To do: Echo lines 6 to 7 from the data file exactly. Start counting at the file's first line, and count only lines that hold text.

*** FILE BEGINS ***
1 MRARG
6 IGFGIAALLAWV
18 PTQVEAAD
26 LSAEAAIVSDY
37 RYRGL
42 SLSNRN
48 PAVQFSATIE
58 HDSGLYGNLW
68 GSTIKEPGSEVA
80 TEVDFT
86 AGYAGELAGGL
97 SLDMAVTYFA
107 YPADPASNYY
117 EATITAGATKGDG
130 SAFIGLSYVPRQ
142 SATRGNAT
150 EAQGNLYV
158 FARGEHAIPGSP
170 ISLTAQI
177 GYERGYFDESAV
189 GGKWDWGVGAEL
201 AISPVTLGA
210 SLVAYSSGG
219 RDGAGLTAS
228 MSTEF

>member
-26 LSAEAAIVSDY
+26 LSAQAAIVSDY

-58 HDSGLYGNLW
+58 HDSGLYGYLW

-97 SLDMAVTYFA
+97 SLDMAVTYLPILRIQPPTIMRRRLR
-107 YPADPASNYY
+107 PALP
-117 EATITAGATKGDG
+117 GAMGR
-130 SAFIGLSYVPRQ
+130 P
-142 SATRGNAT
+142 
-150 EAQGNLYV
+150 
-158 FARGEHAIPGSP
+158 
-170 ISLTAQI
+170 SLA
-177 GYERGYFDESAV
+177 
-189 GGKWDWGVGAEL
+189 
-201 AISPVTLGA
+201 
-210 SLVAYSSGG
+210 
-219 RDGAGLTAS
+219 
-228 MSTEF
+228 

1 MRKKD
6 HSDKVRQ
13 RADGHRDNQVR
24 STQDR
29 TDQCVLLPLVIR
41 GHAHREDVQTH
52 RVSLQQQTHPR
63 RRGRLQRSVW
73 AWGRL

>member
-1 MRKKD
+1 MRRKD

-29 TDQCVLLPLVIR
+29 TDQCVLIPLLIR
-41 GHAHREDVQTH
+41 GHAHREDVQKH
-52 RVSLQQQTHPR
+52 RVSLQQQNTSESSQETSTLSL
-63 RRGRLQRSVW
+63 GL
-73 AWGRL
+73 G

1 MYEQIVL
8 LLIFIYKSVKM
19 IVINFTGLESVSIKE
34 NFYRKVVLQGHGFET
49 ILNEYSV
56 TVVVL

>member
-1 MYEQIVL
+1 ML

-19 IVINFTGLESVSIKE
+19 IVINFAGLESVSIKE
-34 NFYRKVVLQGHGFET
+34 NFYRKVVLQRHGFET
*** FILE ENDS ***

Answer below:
42 SLSNRN
48 PAVQFSATIE